There is only one god.
How to debunk it
- The religious idea that you must have faith rather than depend on the constraints of reason and evidence opens the door to any and all deities. To then somehow restrict or channel faith into only one deity is to make a mockery of the idea of faith in the first place. You’re essentially telling people to put their trust in their own personal beliefs, but only as long as their personal beliefs conform to the specific religious doctrine you’re trying to promote. It’s just a clear case of special pleading—a classic logical fallacy.
- At other times, religious apologists claim that absence of evidence isn’t evidence of absence, and that you therefore can’t disprove the existence of god. But if you were to apply this argument consistently—not just to the deity you happen to like—it would contradict the argument that there’s only one god. How can you claim no other gods exist when you also claim that absence of evidence isn’t evidence of absence? You can’t have it both ways.
- As for appealing to tradition (not that this is any more than a logical fallacy), the Judeo-Christian traditions certainly advocate a specific deity, but the Bible makes it clear that many other deities also exist. There are too many examples to mention here, but look at the Ten Commandments as they appear in Exodus 20:2–4. In the first commandment, Yahweh introduces himself as the god who brought the Hebrews out of Egypt. He doesn’t introduce himself as the one and only god, but simply as the deity who happened to have led the Israelites out of Egypt. Yahweh then tells the Israelites that they should have no other gods before him. He never says that there are no other gods in existence, just that he—Yahweh—is the only one deserving of the Israelites’ worship. If this isn’t convincing enough, Yahweh continues on to admit that he’s a jealous god. Jealous of whom? If no other gods existed, jealousy would make no sense.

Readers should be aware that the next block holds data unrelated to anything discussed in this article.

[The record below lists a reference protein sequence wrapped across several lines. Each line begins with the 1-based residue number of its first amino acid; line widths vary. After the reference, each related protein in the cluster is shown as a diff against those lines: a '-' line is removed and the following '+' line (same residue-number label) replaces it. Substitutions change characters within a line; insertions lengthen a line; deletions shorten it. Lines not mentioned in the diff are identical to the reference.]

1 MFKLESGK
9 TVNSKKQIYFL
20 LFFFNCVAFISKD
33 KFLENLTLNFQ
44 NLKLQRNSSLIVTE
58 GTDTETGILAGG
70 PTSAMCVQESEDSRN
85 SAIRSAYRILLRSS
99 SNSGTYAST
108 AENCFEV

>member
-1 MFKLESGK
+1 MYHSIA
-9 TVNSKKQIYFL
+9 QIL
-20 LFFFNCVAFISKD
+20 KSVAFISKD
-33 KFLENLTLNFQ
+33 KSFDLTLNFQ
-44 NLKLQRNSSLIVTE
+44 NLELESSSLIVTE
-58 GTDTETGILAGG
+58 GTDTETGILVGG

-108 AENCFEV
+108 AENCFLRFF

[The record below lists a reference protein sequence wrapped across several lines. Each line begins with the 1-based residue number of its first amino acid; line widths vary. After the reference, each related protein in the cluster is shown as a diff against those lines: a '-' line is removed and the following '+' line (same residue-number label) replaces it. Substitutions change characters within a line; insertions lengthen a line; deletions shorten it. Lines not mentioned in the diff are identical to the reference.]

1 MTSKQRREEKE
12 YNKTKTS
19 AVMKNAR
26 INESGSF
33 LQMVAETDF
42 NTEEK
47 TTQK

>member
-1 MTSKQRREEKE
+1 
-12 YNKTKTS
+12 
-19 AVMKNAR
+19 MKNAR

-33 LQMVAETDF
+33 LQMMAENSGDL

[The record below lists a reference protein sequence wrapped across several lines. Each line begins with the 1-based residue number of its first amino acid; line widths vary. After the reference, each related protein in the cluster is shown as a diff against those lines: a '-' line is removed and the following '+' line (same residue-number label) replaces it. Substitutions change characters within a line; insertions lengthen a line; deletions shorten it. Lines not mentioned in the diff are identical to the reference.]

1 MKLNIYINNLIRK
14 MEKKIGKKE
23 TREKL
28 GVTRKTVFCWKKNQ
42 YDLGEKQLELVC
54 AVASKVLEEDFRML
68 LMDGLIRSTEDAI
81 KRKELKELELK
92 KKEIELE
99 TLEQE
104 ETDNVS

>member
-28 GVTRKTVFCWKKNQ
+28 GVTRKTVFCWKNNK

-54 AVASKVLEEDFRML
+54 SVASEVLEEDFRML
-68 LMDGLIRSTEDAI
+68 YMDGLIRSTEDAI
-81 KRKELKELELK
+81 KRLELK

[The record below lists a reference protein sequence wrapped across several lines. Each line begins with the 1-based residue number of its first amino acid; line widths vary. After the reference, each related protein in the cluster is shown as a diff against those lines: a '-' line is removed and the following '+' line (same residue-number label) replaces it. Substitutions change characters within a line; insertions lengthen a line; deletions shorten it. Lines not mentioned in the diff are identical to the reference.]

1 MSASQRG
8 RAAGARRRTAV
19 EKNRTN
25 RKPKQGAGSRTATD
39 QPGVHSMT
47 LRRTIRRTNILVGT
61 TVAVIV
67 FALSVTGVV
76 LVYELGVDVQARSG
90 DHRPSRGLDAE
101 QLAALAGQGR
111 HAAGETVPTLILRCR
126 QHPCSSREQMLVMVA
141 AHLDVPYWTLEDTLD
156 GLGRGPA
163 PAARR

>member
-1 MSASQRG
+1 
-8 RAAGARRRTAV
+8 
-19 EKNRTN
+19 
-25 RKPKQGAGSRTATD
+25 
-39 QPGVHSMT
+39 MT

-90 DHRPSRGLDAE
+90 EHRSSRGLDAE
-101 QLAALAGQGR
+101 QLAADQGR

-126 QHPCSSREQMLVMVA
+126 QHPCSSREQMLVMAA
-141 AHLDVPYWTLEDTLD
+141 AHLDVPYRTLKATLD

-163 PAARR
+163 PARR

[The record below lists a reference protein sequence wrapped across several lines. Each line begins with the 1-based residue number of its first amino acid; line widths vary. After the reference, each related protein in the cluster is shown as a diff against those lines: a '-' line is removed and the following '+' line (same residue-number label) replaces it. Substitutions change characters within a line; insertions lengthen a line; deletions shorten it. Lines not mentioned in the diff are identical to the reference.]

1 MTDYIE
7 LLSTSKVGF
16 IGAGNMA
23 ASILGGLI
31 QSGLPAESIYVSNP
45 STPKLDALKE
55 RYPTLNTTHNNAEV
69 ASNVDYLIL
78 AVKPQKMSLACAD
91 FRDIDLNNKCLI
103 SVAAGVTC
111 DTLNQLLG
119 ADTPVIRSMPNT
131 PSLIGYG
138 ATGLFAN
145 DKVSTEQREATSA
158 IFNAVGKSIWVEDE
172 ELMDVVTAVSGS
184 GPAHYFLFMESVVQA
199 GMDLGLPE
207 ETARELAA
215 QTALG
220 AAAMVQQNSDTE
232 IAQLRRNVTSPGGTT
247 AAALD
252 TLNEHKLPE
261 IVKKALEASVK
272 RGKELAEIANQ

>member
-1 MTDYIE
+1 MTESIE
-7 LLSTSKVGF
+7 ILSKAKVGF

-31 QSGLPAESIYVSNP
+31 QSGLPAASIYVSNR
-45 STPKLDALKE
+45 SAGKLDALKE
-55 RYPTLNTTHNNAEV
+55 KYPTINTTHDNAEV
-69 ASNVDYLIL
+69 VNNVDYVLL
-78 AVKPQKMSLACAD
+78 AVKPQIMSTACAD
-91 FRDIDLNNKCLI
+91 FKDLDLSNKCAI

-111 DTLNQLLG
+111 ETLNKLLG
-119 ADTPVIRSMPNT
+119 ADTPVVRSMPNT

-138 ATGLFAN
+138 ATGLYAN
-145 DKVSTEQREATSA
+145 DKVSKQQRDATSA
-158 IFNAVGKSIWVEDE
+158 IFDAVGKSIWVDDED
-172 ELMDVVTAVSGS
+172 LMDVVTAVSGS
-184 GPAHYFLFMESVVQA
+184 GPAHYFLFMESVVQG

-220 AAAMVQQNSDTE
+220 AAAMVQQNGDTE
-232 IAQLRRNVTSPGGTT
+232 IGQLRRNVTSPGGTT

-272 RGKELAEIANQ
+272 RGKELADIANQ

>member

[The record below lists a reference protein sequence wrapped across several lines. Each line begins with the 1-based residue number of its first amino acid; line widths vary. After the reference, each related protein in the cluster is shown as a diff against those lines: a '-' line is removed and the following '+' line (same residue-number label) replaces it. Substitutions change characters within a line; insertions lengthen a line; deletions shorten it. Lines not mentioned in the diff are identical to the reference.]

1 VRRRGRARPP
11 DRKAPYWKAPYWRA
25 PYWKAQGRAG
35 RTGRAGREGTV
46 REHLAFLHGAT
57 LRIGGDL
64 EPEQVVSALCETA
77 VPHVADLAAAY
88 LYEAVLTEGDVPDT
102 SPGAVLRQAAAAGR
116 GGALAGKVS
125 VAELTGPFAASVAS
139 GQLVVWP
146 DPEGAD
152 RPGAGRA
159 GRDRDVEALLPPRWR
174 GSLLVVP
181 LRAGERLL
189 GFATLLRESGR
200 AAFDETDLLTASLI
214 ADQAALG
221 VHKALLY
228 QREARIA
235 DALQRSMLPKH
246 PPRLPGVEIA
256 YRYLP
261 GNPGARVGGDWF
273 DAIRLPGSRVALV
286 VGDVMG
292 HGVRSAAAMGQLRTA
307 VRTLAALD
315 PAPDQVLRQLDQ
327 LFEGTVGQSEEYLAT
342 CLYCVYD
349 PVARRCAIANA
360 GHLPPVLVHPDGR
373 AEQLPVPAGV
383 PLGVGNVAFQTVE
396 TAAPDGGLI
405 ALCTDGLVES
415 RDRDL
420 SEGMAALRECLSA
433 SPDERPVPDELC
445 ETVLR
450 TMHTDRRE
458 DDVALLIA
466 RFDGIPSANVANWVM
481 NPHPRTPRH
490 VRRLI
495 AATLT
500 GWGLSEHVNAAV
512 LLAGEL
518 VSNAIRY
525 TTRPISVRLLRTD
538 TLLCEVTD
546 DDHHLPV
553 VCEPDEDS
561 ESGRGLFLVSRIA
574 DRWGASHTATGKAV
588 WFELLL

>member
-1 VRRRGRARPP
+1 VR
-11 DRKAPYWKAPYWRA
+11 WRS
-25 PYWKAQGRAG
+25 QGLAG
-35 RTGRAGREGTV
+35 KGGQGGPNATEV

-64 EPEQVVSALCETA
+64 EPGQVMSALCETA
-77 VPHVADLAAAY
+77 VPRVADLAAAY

Get the Debating Religion book now and start debunking common religious arguments in real time. This is a practical hand-book comprised of short segments that introduce common religious arguments followed by bullet-point replies that debunk them—simply, quickly, straight to the point.